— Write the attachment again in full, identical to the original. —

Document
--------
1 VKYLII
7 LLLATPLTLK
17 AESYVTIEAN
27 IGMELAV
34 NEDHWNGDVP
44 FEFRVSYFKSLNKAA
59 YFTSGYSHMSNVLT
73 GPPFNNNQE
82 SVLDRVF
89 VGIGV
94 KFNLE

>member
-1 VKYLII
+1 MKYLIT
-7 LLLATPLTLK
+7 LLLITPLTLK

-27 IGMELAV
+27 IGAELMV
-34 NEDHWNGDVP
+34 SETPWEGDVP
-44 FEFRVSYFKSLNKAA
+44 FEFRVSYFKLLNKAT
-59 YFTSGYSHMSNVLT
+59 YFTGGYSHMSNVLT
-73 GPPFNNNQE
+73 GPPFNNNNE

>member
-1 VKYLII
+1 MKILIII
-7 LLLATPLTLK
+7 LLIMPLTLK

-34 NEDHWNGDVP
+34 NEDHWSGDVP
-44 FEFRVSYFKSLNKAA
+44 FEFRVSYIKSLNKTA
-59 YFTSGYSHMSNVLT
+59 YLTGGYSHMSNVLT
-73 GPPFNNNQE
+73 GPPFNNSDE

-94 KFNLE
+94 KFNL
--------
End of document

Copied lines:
1 VKYLII
7 LLLATPLTLK
17 AESYVTIEAN
27 IGMELAV
34 NEDHWNGDVP
44 FEFRVSYFKSLNKAA
59 YFTSGYSHMSNVLT
73 GPPFNNNQE
82 SVLDRVF
89 VGIGV
94 KFNLE

>member
-1 VKYLII
+1 MKYLIT
-7 LLLATPLTLK
+7 LLLITPLTLK

-27 IGMELAV
+27 IGAELMV
-34 NEDHWNGDVP
+34 SETPWEGDVP
-44 FEFRVSYFKSLNKAA
+44 FEFRVSYFKLLNKAT
-59 YFTSGYSHMSNVLT
+59 YFTGGYSHMSNVLT
-73 GPPFNNNQE
+73 GPPFNNNNE

>member
-1 VKYLII
+1 MKILIII
-7 LLLATPLTLK
+7 LLIMPLTLK

-34 NEDHWNGDVP
+34 NEDHWSGDVP
-44 FEFRVSYFKSLNKAA
+44 FEFRVSYIKSLNKTA
-59 YFTSGYSHMSNVLT
+59 YLTGGYSHMSNVLT
-73 GPPFNNNQE
+73 GPPFNNSDE

-94 KFNLE
+94 KFNL